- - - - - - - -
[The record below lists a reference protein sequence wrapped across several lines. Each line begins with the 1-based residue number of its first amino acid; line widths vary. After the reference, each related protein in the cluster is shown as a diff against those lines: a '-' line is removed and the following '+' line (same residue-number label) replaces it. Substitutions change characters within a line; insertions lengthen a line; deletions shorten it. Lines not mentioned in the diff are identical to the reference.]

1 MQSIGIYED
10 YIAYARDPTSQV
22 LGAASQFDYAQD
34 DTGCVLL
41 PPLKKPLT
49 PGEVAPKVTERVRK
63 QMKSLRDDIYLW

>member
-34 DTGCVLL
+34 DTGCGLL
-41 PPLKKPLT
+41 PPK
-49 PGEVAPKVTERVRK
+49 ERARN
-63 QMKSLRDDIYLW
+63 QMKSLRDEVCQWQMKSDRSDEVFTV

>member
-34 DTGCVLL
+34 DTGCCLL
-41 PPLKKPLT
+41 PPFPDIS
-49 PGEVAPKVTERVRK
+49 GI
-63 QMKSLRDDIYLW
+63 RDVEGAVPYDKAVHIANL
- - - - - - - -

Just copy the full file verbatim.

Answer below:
[The record below lists a reference protein sequence wrapped across several lines. Each line begins with the 1-based residue number of its first amino acid; line widths vary. After the reference, each related protein in the cluster is shown as a diff against those lines: a '-' line is removed and the following '+' line (same residue-number label) replaces it. Substitutions change characters within a line; insertions lengthen a line; deletions shorten it. Lines not mentioned in the diff are identical to the reference.]

1 MQSIGIYED
10 YIAYARDPTSQV
22 LGAASQFDYAQD
34 DTGCVLL
41 PPLKKPLT
49 PGEVAPKVTERVRK
63 QMKSLRDDIYLW

>member
-34 DTGCVLL
+34 DTGCGLL
-41 PPLKKPLT
+41 PPK
-49 PGEVAPKVTERVRK
+49 ERARN
-63 QMKSLRDDIYLW
+63 QMKSLRDEVCQWQMKSDRSDEVFTV

>member
-34 DTGCVLL
+34 DTGCCLL
-41 PPLKKPLT
+41 PPFPDIS
-49 PGEVAPKVTERVRK
+49 GI
-63 QMKSLRDDIYLW
+63 RDVEGAVPYDKAVHIANL